Posted February 2, 2015 at 8:41AM
Categories: Courses

I recently had the opportunity to take PRI’s Impingement & Instability (I&I)course for the first time.  The most important concept from this course, in my opinion, is that if patients can’t recognize, use, and integrate the sensory references need for upright, alternating, reciprocal function—the goal of any PRI program—then they will not be successful in their program.  And neither will you.  Definitely not something that excites most of us, regardless of whether you are a PT, strength and conditioning coach, trainer, or even an optometrist, dentist, podiatrist….the list could go on and include anyone working with this patient, whether  to improve performance, decrease/prevent pain, or treat their orthostatic or anxiety issues.   Impingement & Instability is the “bridge” course between the primary, “floor-up” PRI courses and the “top-down” secondary courses and the PRI Vision course.

I&I concepts are the type of thinking that, in some regards, are the only thing I really know how to do when it comes to PRI.  I am not a PT, nor do I have any formal educational background in human gait, movement, or physical performance.  The minute a term like “anterior pelvic inlet” or “late left stance” comes out of Ron’s mouth, I’m a little lost.  I’ve learned a lot over the past 5 years working with Ron and the other therapists here at the clinic, but this is why I keep taking and retaking courses!  Anyone who knows me knows how much I HATE that feeling!  But what I do clinically every day in PRI Vision with Ron is ALL about sensory awareness.  So for  the patients  that need me, I know if they can’t consciously “find & feel” the floor under their left foot—in  I&I the left calcaneus—nothing  I have done so far will help them and we have to keep going until they can.

There are, of course, other sensory references many patients need to increase or decrease.  Some of them are discussed in I&I, some are not, and these vary based on the patient.  Regardless of what these are, my job is to change the “top-down” brain’s sensory awareness so that the “bottom-up” activity from the primary courses can be effective.

The second concept for this course is the meaning of the words impingent and instability.  Impingement as a syndrome or diagnosis is usually associated with pain due to excessive or inappropriate contact between two points in the body.  Instability is usually associated with the lack of support or stability, often due to overstretched or lax ligaments or muscles.  But consider these definitions:

Impingement:  appropriate contact not only between two points in the body, but also between the body and a needed sensory reference, such as the floor.

Instability:  the freedom to “let go” of a contact point, sensory or physical, so movement can take place.  To obtain alternating, reciprocal function, you need proper impingement on one side paired with proper instability on the other, then the ability to reverse it—This is how “good gait” happens!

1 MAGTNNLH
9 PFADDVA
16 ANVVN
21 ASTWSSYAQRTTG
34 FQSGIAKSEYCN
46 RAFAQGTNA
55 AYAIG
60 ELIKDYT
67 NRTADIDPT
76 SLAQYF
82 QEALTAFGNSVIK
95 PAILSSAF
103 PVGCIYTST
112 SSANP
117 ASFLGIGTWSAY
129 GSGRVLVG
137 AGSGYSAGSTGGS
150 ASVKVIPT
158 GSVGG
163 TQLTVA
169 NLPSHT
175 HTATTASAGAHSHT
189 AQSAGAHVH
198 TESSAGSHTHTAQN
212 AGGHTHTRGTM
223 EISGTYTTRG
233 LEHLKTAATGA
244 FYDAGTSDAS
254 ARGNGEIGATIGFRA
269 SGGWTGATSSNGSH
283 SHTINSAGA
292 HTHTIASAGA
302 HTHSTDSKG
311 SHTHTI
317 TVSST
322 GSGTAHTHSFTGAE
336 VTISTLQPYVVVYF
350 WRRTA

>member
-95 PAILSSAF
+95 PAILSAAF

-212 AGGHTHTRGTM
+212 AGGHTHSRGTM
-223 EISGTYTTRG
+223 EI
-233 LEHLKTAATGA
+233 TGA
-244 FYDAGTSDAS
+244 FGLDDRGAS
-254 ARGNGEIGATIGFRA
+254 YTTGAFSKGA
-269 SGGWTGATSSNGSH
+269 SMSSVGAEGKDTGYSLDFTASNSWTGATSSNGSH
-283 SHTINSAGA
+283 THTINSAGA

Every patient I see in PRI Vision needs less impingement and less instability in certain areas, and more of each in other areas.  Many have too much “impingement,” or reliance, on vision, and not enough on their left heel.  We also frequently have to change multiple reference areas for the patient to make use of the new “instability” I am giving them in Vision.   These changes can be the determining factor in the patient’s program success, and where I rely fully on Ron and the referring therapist to ensure this is accomplished when needed.

If you haven’t taken I&I, you absolutely should!  Ask some of the attendees that experienced the “right” PRI function for the first time during those two days.  If you’ve taken I&I, then the next step is to take the Cervical Rotation and Postural-Visual Integration courses.  These two courses will show you what to do when you have patients (or yourself!) that just can’t find and keep those sensory references from the I&I course.  The head, neck, and ultimately the BRAIN are the “top-down” drivers that can negate, or reinforce, all of your and your patients’ “floor-up” hard work.

Moving Beyond Sight!

Dr. Heidi

Posted January 30, 2015 at 9:21AM
Categories: Courses PRI Vision

Santa Cruz) Myokinematic Restoration.  Had a fantastic weekend with a dynamic group of rehab, medical, performance and fitness professionals in the beautiful Paradigm Sport facility in Santa Cruz, California. Thank you Joey Wolfe for hosting such a great weekend and for making us all feel so welcome at Paradigm Sport. First Class all the way.

And thank you to Julie Blandin and Caleb Chiu for their work as lab assistants and clinical PRI experts, having done such a great job answering questions and guiding attendees through proper testing and exercise technique during the lab portion of the course.

As a group, we found ways to overcome the two key barriers to moving into the left hemisphere of human performance: (barrier #1) unexhaled air and (barrier #2) overactive polyarticular muscle chains. We did this with exhalation movement techniques that used the left hamstrings and left adductor and also the left abdominals (via left rib internal rotation) to help lateralize athletes to the left side. Securing left hip stability with "ligamentous muscle" then helped hold an athlete on the left side without requiring undue compensation.